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Turkish xenophobia rears its ugly head in Georgia

By Ernest Petrosyan
Friday, August 17
The Centre for Tolerance at the Georgian Ombudsman’s office responded to several recent occurrences of anti-Turkish xenophobia.

“Unfortunately, cases of hate speech have recently become more frequent and have assumed a new direction. Anti-Turkish propaganda has become the main element of xenophobic rhetoric of a part of the political spectrum, the media, and experts,” said the statement of the Centre.

According to the statement, anti-Turkish statements are made both by politicians and representatives of the media. “Politicians often make statements that “Adjara must be cleared of anti-Georgian forces”, “The Turkish expansion on the territory of the region must stop” and so on…

Unfortunately, racist statements were also made at a recent political rally in which speakers talked about the various types of Turkish threats in Georgia; among them was the perceived Turkish economic expansion in Adjara.

The Centre claims that Anti-Turkish appeals and statements are also commonplace in the media. In a number of cases, the media serves as a conduit of similar statements, while in other cases, the media outlets themselves are the authors of such statements.

Quotes like: “Is Batumi Turkey’s territory?” “Turkish expansion is underway in Adjara”; “Only the Turkish flag”; “The Azizization of Adjara” – frequently appear in the news of some TV stations and print outlets.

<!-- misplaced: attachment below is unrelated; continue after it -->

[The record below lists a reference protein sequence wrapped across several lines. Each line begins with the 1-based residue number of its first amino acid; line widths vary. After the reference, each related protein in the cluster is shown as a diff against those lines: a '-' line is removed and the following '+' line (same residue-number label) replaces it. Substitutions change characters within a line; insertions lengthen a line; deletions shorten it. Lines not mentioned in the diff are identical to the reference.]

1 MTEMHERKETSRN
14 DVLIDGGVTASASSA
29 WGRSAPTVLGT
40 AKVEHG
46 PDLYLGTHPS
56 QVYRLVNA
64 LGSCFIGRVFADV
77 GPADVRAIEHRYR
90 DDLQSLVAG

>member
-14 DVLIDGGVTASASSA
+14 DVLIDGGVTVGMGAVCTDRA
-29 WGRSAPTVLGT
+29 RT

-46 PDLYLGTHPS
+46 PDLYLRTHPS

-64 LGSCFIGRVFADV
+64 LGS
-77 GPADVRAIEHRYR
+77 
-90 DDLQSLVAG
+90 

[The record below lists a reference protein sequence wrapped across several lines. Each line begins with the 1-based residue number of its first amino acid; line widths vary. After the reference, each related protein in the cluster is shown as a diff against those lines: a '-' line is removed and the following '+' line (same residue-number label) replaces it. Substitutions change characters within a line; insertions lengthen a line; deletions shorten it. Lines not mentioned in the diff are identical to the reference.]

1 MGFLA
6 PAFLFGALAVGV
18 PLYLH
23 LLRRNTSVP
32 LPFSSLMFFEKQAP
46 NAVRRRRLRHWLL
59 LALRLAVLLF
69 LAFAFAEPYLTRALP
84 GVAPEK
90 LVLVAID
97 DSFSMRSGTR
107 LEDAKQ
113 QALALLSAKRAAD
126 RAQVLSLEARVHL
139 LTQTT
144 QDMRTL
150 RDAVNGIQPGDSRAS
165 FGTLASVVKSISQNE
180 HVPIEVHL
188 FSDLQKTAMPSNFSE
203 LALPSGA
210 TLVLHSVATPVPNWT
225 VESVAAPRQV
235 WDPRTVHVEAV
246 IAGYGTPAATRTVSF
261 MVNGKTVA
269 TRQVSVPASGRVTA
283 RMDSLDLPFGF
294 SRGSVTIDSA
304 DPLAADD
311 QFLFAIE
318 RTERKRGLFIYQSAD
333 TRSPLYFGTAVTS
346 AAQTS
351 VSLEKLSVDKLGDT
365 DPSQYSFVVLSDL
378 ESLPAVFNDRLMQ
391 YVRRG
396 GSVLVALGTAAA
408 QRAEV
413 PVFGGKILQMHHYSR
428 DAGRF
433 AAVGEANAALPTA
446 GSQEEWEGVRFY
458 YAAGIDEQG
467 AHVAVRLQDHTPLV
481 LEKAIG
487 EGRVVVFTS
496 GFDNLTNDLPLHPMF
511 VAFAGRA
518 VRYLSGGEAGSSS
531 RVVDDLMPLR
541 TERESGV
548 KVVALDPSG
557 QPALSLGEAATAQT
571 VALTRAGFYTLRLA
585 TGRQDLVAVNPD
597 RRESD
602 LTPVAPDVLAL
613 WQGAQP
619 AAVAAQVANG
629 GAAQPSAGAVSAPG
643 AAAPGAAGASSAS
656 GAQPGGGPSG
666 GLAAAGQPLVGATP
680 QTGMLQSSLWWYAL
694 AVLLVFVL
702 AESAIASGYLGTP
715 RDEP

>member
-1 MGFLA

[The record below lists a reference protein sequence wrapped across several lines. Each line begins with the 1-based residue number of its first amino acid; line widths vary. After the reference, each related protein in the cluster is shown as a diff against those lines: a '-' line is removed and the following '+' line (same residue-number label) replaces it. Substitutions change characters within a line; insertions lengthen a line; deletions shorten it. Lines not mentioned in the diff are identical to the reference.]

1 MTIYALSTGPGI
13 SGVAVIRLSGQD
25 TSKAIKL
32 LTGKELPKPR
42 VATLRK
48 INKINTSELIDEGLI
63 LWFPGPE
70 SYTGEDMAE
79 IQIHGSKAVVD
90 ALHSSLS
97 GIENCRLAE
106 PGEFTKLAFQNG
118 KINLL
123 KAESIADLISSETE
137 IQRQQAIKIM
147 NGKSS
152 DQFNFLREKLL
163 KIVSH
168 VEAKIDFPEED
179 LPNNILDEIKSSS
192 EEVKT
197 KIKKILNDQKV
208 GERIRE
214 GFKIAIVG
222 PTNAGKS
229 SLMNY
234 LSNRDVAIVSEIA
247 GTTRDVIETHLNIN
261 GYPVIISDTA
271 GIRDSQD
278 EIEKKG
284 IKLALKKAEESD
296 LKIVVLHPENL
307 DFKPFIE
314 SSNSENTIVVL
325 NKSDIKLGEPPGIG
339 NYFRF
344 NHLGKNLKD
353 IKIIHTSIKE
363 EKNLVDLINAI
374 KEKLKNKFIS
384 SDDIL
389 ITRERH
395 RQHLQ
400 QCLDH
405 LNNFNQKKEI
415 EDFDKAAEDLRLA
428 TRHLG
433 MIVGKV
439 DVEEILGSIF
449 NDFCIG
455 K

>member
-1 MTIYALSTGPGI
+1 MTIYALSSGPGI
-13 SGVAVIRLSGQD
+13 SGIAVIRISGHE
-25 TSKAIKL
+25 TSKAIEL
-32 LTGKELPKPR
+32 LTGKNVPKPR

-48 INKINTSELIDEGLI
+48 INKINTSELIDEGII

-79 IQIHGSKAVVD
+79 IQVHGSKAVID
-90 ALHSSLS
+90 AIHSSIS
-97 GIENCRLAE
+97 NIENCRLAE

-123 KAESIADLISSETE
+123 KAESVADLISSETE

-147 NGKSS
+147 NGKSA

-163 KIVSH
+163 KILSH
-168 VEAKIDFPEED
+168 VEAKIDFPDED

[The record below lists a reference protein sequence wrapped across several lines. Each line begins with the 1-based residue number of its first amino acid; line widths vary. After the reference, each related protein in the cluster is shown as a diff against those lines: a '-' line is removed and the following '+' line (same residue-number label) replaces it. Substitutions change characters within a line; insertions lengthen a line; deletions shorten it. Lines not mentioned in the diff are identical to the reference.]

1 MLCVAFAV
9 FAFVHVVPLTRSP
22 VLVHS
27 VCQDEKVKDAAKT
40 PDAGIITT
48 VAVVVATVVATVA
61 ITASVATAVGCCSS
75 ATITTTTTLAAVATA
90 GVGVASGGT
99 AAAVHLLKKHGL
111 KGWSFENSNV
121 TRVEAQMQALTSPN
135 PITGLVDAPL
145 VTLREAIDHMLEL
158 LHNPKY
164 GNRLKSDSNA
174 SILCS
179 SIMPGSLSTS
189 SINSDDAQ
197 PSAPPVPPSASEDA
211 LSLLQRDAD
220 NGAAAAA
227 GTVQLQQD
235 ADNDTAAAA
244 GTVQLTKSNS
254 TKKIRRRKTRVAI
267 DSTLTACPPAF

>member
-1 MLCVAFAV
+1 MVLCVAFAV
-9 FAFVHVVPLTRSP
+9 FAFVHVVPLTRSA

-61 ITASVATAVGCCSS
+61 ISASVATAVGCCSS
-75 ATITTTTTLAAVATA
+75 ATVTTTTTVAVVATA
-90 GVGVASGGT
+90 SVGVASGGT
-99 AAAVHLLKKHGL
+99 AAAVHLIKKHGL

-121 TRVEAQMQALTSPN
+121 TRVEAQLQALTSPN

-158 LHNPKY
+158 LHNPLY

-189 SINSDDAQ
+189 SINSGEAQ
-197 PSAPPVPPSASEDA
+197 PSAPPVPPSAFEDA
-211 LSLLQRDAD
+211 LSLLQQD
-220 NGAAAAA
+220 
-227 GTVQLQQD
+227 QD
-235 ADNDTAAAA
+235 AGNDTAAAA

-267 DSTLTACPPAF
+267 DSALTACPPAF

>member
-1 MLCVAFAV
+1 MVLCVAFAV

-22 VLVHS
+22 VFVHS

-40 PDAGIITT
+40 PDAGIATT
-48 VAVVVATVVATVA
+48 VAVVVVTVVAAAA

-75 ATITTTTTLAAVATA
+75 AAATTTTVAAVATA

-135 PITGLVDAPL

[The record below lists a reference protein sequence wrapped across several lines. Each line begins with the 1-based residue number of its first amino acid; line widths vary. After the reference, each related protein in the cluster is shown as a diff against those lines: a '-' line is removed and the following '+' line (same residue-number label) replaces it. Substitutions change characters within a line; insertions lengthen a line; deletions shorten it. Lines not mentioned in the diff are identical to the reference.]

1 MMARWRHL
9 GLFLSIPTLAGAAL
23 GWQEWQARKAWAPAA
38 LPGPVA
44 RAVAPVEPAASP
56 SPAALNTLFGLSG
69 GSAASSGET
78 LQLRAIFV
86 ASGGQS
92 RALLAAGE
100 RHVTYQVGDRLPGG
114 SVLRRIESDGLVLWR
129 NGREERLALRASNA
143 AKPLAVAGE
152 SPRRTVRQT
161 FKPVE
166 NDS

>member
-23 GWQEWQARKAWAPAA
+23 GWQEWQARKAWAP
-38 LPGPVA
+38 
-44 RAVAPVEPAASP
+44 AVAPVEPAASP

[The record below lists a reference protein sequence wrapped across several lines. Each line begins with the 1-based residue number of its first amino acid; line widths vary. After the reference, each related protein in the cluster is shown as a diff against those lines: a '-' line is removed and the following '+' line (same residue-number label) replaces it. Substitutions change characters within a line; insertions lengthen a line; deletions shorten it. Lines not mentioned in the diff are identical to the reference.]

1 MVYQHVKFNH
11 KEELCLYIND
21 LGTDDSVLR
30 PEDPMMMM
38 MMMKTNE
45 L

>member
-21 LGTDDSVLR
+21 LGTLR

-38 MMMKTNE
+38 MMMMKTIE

The aforementioned process portrays Turkey as a hostile country which is engaged in the process of purposeful conquering of Georgia– especially Adjara, through different methods – economically, religiously, culturally, and politically.

Moreover, in addition to the rhetoric and media, as of late, graffiti inscriptions like “Batumi without Turks” have begun to appear on buildings in Batumi.

Intensive anti-Turkish propaganda may cause a change in the attitude of citizens of Georgia, the society and the formation of stereotypes and negative attitudes. The aforementioned could also potentially create a significant barrier to friendly Georgian-Turkish relations, on the one hand, and may pose real threats to Turks who live in Georgia and are related to our country in one way or another, on the other hand.

“We call on political parties, the media, social organizations, and the public once again to refrain from using xenophobic or hate speech. Ethnic and/or religious intolerance is not encouraged in Georgian society,” said the Tolerance Office.